A washing machine may be classified as a top load type washing machine configured so that a laundry introduction hole, through which laundry is introduced or removed, is formed at the top of a cabinet, and washing is performed by circulation of water generated during rotation of an inner tub or a drum type washing machine configured so that a laundry introduction hole is formed at the front of a cabinet, and washing is performed by tumbling of laundry generated during rotation of an inner tub.

A conventional top load type washing machine includes an outer tub to contain wash water, an inner tub disposed in the outer tub to wash laundry placed therein, and a motor disposed below the outer tub to rotate the inner tub. The outer tub is disposed in the cabinet in a state in which the outer tub is suspended by a suspension. The upper end of the suspension is connected to the upper part of the cabinet at the inside of the cabinet, and the lower end of the suspension is connected to the lower part of the outer tub. The suspension serves to absorb vibration generated from the outer tub and to support the outer tub.

In the conventional top load type washing machine, however, the outer tub occasionally collides with the inside of the cabinet when the outer tub is excessively vibrated. Such collision results in damage to the outer tub, the cabinet, the motor and the like.

In recent years, the volume of a washing machine has been increased with the result that the size of the outer tub has been gradually increased. For this reason, the distance between the outer tub and the cabinet has been gradually decreased with the result that the outer tub frequently collides with the inside of the cabinet.

DISCLOSURE

Technical Problem

It is an object of the present invention to provide a laundry machine wherein collision between an outer tub and a cabinet is prevented, whereby reliability of the laundry machine is improved and the volume of the outer tub is increased.

Technical Solution

In accordance with one aspect of the present invention, the above and other objects can be accomplished by the provision of a laundry machine including a cabinet having a laundry introduction hole, through which laundry is introduced and removed, formed at the top thereof, an outer tub disposed in the cabinet to contain wash water, a suspension connected between the cabinet and the outer tub so that the outer tub is suspended from the cabinet, and a vibration limiter disposed at the outer tub so that at least a portion of the suspension is inserted through the vibration limiter in a surrounded fashion to limit a range in which the insertion portion of the suspension is moved, thereby damping vibration.

The vibration limiter may limit vibration of the suspension in the direction facing the outer tub and/or in the direction parallel to the circumference of the outer tub.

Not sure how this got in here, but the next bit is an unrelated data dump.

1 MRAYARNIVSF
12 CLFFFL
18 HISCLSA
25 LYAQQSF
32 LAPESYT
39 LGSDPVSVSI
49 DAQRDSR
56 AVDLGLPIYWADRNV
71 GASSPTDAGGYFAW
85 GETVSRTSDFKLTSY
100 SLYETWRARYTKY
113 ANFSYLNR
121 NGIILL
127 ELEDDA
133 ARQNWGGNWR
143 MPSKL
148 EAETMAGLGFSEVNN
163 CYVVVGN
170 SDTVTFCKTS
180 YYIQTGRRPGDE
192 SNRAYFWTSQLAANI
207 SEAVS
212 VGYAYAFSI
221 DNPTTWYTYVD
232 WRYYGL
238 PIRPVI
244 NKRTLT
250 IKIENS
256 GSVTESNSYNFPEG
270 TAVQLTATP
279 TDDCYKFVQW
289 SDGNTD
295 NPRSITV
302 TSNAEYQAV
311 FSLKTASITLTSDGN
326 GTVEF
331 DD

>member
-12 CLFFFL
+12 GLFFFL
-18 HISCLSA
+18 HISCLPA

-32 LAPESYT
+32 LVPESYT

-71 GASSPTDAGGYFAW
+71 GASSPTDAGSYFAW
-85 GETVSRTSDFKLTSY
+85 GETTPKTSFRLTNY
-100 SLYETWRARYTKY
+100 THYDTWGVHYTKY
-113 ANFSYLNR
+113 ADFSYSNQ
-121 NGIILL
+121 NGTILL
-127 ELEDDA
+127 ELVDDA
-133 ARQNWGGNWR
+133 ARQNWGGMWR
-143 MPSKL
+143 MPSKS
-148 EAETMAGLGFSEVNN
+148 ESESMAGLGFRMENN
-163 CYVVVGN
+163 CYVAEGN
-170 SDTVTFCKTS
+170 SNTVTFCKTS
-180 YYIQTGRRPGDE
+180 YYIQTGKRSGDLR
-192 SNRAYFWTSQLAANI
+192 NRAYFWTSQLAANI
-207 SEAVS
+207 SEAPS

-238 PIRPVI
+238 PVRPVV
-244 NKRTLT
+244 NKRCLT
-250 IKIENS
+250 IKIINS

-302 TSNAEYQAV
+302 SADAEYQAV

The vibration limiter may be formed in the shape of a polyhedron and may have an insertion hole, through which the suspension is inserted.

The vibration limiter may be open at one side thereof so that the suspension is inserted in the lateral direction.

The vibration limiter may be provided at the open side thereof with catching protrusions to prevent the suspension from escaping from the vibration limiter.

The insertion hole may have a sectional area gradually increased toward the upper side thereof.

The insertion hole may have a sectional area greater than that of the suspension so that the suspension is moved in the insertion hole within a predetermined range.

The vibration limiter may have a ring-shaped section to surround a circumference of the suspension.

In accordance with another aspect of the present invention, there is provided a laundry machine including a cabinet having a laundry introduction hole, through which laundry is introduced and removed, formed at the top thereof, an outer tub disposed in the cabinet to contain wash water, a suspension connected between the cabinet and the outer tub so that the outer tub is suspended from the cabinet, and a vibration limiter disposed at the outer tub and/or the suspension to absorb kinetic energy of the suspension or the outer tub, when the outer tub and the suspension come into contact with each other, thereby limiting vibration.

The vibration limiter may be mounted at the outer tub so that the vibration limiter comes into surface contact with the suspension.

The vibration limiter may be formed in the shape of a polyhedron, the side of which facing the suspension is inclined vertically and rounded horizontally.

The vibration limiter may be formed in the shape of a band, opposite ends of which are fixed to the outer tub and at least a portion of which is spaced a predetermined distance from the outer tub.

Effects of the Invention

In the laundry machine according to the present invention, the vibration limiter is disposed at the outer tub so that the suspension is inserted through the vibration limiter in a surrounded fashion. When the outer tub is excessively vibrated, the vibration limiter absorbs the kinetic energy of the suspension, while limiting a range in which the suspension is moved, to damp vibration. Consequently, the present invention has the effect of preventing collision between the cabinet and the outer tub which may be caused when the outer tub is excessively vibrated. In addition, it is possible to prevent damage to peripheral parts which may caused by the collision between the cabinet and the outer tub.

Also, it is possible to minimize the distance between the outer tub and the cabinet, thereby increasing the volume of the outer tub.

Also, the vibration limiter is configured to surround the left and right sides of the suspension as well as the front and rear sides of the suspension. Consequently, it is possible for the vibration limiter to absorb vibration generated from the suspension in all directions including the frontward-and-rearward direction and the left-and-right direction.